inter-party competition for its 'divisive tendencies'. For
why should a divided party be worse than a divided nation? Which does the
Establishment put first, its parties or its country?
Freely transferable voting may not only establish the true balance of support for a party's left and right - PR within a party - but also its degree and kind of unity. Similarly, PR across left and right wing parties, by transferable voting, may define the degree and kind of unity of the nation.
This comprehensive electoral freedom is not a luxury. It is the link by which individual wishes are concerted into community action. Without this, no country can call itself a democracy that is 'intellectually and politically respectable'. (p.42)
The report jibs at voters using their preferences to 'weaken the effectiveness of the party as a vote gathering organisation.' (p.75)
Is the objection to a voting system, that allows voters to show they might not be as partisan as politicians want? That is the voters' business: to be as partisan or otherwise as they please, and not be obliged to appear to vote in a purely partisan way, by a system that gives them no other choice.
Question four harks back to the high turnover of Irish MPs defeated by members of their own party (p.75). One electoral reformer was honest enough to tell me that Conservative MPs would never give up their safe seats. Hence, most Tory and Labour reformers have campaigned for AMS (p 89):
...it would threaten the vested interests of sitting members much less than would any other alternative.
Democracy is not about party job security of politicians.
There is no point in devising elaborate proposals for reform of electoral systems which might be wholly justifiable in principle but which would fail to command a majority within the existing House of Commons.
This Plant report veto (on p 42) makes a nonsense of writing it, and tells dissenters they are wasting their time criticising it. Such 'realism' simply teaches subserviance. There would be no democracy in the former Soviet Union today, if reformers had followed that kind of defeatism. Reason may be ignored, under the Orwellian motto 'ignorance is strength'. But overwhelming state power has its limitations, too.
What is the constituency link with candidates on Lists for legislative bodies?
Answer: Regional and National Lists count constituencies by regions and nations.
The point Plant makes about 'power to national and regional party bureaucracies' should be that list candidates are made responsible to them, rather than their constituents. That 'party elites might have less traditional attitudes' for 'greater equality of gender and ethnic representation' is the promise of an oligarchy so benevolent it will not tolerate the democratic means to achieve it.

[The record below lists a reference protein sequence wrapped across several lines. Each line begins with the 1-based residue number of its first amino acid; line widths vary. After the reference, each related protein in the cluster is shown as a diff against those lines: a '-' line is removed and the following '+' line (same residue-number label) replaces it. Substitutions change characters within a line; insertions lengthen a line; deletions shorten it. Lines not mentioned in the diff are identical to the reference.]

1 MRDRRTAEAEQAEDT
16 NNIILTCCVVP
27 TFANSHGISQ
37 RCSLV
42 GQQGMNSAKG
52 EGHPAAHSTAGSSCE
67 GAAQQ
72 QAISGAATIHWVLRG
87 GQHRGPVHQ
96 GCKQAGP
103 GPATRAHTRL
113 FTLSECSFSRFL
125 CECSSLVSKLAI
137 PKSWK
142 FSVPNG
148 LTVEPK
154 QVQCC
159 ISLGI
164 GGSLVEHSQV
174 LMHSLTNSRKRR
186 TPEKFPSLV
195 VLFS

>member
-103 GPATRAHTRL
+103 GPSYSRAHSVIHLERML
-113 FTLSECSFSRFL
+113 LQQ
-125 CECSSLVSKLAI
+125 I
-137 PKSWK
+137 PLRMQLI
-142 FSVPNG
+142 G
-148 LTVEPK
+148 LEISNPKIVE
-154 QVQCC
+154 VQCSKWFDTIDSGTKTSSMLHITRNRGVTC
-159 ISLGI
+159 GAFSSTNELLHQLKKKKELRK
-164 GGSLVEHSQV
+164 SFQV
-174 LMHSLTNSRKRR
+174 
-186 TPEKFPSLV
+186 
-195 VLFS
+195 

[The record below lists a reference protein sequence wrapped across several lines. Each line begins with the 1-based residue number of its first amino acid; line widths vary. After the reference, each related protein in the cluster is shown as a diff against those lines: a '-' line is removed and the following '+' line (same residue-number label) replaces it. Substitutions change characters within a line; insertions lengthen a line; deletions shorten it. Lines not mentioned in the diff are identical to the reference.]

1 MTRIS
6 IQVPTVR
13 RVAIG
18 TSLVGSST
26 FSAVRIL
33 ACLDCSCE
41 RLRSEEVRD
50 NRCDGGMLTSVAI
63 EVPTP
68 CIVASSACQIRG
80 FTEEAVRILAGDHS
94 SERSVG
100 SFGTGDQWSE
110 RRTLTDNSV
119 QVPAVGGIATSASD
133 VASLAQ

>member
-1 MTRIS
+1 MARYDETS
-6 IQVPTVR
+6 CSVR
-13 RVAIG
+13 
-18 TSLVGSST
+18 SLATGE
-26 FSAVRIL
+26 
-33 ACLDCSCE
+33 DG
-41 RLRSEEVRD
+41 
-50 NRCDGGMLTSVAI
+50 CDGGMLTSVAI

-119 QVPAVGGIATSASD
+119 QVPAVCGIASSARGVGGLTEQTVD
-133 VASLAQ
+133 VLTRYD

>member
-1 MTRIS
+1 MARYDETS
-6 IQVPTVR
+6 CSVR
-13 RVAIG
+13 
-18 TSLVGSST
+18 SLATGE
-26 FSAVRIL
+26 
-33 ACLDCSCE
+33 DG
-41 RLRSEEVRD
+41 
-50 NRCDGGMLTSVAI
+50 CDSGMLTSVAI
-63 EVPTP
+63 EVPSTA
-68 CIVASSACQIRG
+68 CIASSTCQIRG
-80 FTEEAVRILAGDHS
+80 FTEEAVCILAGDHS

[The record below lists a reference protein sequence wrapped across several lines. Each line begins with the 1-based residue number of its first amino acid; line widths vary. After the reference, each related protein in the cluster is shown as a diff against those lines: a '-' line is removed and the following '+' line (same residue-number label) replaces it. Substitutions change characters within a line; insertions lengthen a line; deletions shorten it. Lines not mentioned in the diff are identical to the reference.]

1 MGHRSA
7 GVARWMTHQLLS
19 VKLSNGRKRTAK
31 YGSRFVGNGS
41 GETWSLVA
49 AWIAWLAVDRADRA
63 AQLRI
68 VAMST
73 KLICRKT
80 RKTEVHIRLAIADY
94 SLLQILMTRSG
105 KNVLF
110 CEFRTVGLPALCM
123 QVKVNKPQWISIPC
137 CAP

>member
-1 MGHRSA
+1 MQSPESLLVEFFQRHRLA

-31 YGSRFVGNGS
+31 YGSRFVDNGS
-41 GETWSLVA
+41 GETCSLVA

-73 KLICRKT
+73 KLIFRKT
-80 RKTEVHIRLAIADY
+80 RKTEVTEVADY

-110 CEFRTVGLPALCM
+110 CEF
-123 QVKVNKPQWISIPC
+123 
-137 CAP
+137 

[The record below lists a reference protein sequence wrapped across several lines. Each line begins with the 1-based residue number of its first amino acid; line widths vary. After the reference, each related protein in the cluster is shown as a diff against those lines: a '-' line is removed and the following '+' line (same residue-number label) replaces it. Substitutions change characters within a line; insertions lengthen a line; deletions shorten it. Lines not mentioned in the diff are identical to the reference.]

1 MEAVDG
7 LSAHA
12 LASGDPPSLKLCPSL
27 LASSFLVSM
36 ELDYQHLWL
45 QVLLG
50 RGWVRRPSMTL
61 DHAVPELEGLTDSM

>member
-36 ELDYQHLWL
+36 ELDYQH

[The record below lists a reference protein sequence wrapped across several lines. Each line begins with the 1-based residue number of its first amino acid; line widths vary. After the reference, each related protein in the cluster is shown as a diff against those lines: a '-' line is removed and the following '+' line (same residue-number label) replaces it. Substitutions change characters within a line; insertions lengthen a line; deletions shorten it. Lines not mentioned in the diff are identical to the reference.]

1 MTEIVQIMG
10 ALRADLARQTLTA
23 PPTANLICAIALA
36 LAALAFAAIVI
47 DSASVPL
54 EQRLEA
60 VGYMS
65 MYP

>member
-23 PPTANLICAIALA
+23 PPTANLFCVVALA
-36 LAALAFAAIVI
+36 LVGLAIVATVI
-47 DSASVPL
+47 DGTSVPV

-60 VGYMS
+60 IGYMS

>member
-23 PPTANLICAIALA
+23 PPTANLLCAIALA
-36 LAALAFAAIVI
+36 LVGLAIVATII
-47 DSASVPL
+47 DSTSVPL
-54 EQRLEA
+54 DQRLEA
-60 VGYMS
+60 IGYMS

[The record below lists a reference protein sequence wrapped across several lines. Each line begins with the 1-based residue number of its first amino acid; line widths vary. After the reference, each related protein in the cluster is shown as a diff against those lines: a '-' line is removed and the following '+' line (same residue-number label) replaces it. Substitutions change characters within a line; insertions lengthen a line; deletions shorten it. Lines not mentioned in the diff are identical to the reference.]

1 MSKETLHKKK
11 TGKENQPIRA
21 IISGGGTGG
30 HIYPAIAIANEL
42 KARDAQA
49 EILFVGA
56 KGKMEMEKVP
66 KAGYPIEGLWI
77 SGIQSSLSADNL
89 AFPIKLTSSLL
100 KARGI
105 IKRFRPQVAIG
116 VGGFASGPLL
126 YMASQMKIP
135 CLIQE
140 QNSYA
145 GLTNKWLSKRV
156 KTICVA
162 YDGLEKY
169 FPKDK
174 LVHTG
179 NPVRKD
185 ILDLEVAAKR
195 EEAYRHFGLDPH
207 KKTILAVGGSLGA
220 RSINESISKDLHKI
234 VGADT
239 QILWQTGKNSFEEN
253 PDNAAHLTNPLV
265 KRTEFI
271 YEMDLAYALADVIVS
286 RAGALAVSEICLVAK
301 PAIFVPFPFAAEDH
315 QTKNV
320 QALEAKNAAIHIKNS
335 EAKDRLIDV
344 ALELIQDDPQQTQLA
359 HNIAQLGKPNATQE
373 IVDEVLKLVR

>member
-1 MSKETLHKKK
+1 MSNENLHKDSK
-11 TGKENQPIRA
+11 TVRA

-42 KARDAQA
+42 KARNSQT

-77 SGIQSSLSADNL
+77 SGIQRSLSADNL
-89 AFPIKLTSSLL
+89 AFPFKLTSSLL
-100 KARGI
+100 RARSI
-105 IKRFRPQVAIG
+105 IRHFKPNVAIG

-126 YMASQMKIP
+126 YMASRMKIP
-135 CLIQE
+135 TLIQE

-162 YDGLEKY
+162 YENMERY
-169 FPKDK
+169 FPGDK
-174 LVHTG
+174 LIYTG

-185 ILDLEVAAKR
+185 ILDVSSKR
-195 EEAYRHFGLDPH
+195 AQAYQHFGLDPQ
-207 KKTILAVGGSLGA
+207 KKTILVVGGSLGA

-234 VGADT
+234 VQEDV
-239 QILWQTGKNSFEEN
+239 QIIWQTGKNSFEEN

C.S. Lewis said he was a democrat because no man is good enough to be given power over others. We have seen enough of that, in the twentieth century and before. Seemingly, some people, especially in power, will never learn.
How far power to the parties can go is exampled by French Euro- elections
from national lists. Tens of millions just had X-votes for parties. But a
handful of voters, who were top politicians, such as Simone Veil, also each
had one preference vote, that decided, for the whole nation, the candidates'
order of election from a party list.
M. Mitterand had his name on top of the socialists' list, to boost the party vote with a little personal popularity. After the election, he promptly stood down.
One might have thought, at least candidates, placed lower on the lists, would be less likely of election, especially if their party's vote slumped. However, unsuccessful candidates were 'rotated' as MEPs. Everyone on the list got a ride on that roundabout! Nor was this abolition of personal freedom of choice just a French farce. 'Rotation' quickly caught-on in Germany. By 1984, it was raising a fever in the Green party: tricks of the trade!
A Romanian Communist spy bribed his way onto the French National Front list and into the European Parliament. 'Power corrupts and absolute power corrupts absolutely.' Or, as the Plant report says: 'there is obviously some loss of democratic input in this respect.' (p.105)
An X-vote for a party can only give PR between parties. The 1978 Lib-Lab pact's Regional List elects candidates first past the post on a party list. But that denies PR within parties, and across parties. In both cases, the system fails from split voting, either for candidates within a list, or, for different lists.
Only transferable voting can give PR in its integrity within, between and across parties.